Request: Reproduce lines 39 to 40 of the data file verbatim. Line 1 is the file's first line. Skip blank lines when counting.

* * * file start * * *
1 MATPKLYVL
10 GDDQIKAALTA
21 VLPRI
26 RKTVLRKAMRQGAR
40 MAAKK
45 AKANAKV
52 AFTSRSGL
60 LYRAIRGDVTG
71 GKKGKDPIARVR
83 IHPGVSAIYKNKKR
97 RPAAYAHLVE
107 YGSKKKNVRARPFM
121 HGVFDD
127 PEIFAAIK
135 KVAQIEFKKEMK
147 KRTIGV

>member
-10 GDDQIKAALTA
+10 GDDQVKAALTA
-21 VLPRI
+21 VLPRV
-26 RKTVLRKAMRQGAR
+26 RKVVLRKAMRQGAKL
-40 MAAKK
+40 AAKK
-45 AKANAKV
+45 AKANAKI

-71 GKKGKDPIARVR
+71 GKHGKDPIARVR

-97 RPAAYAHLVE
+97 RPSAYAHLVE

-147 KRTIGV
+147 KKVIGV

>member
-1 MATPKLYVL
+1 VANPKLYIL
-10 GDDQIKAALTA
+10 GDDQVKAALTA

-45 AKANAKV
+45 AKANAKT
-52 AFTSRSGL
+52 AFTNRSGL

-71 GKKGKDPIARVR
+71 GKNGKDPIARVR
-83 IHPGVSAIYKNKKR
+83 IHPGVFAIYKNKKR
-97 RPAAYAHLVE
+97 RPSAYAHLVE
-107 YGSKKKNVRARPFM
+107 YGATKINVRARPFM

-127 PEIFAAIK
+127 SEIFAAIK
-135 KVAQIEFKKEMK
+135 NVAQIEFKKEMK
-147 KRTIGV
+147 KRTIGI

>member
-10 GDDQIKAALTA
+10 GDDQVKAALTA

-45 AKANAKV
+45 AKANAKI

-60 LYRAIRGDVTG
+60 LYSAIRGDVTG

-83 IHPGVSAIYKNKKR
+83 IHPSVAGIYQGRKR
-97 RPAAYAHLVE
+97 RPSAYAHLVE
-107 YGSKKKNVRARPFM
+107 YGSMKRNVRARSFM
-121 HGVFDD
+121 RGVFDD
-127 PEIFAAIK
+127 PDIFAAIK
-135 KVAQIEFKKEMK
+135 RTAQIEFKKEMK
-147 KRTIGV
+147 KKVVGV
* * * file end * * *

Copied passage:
-45 AKANAKV
+45 AKANAKT